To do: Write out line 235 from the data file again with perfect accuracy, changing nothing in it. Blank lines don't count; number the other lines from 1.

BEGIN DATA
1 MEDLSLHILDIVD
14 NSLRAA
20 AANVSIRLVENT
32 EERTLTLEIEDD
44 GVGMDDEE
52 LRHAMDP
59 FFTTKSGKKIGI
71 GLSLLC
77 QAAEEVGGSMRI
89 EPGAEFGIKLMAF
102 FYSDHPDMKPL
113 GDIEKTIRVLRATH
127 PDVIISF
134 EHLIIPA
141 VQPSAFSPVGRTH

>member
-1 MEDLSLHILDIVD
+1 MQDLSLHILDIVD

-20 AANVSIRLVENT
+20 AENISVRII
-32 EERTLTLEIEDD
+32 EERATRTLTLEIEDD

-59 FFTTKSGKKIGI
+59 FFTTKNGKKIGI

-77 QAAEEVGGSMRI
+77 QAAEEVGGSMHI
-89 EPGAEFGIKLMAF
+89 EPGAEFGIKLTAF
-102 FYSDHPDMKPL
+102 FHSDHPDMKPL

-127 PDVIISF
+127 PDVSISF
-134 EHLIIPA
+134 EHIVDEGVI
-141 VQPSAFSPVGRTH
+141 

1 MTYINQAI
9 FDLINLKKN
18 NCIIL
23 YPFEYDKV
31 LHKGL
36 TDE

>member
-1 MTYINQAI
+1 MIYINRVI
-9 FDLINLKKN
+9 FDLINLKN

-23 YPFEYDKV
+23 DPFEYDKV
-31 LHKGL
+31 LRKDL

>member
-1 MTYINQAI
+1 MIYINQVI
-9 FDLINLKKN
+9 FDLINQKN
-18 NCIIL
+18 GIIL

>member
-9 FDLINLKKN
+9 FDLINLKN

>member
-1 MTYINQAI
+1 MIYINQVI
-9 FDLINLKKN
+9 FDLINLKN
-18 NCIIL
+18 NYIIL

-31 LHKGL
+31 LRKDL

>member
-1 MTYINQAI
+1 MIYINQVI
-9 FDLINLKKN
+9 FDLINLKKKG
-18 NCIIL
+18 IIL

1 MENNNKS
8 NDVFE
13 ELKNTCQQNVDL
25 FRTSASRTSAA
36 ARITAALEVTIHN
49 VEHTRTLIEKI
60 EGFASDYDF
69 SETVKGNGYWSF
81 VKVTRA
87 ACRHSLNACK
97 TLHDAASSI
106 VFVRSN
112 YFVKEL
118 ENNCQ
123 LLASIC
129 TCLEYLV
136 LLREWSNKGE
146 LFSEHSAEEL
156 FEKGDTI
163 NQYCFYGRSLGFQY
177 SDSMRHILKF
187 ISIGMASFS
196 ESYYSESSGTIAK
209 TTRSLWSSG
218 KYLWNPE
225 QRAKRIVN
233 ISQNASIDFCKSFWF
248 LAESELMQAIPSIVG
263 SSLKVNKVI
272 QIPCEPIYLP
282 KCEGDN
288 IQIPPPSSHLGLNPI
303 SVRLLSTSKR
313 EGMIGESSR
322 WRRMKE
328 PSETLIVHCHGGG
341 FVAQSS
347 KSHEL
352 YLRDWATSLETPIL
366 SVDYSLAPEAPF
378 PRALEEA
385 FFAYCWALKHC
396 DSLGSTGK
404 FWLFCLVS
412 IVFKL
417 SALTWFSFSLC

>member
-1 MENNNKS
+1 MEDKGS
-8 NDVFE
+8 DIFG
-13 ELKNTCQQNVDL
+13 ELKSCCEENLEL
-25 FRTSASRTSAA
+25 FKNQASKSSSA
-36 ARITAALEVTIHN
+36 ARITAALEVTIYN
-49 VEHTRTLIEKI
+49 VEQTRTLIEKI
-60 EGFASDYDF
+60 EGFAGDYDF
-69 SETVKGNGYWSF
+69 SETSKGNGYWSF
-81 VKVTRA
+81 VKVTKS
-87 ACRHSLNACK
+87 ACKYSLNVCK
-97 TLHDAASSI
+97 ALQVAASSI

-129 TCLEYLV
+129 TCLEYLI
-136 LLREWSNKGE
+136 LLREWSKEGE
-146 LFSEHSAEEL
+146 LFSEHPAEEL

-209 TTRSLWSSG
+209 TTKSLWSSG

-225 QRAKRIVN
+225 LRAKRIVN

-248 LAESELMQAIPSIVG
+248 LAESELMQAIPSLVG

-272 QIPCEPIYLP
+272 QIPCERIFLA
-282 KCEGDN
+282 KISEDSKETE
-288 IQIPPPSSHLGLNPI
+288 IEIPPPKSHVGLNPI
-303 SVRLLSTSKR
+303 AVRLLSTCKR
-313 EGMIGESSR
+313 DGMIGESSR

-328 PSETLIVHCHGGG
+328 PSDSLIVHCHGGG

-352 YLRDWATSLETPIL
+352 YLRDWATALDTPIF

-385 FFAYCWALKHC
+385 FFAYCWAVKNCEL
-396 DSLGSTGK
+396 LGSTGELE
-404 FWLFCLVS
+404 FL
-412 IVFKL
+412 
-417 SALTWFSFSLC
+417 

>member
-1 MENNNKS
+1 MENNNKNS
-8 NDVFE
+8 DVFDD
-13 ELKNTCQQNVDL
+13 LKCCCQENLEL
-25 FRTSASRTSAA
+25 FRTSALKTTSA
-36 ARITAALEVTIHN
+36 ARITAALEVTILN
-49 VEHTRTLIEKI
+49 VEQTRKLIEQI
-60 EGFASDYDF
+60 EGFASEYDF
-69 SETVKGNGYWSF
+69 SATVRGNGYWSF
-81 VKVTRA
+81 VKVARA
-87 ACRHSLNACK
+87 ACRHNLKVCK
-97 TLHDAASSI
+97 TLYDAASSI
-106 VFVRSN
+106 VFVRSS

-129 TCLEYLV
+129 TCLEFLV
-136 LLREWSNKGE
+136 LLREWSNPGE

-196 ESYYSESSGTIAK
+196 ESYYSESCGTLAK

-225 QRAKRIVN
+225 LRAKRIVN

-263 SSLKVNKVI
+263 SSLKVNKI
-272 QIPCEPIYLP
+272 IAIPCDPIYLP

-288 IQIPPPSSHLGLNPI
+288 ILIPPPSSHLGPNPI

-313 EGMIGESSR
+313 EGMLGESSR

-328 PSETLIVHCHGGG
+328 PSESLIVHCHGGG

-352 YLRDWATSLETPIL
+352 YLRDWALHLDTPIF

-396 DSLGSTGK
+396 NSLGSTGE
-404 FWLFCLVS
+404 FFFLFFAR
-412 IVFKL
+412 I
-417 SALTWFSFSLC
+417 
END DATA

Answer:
+417 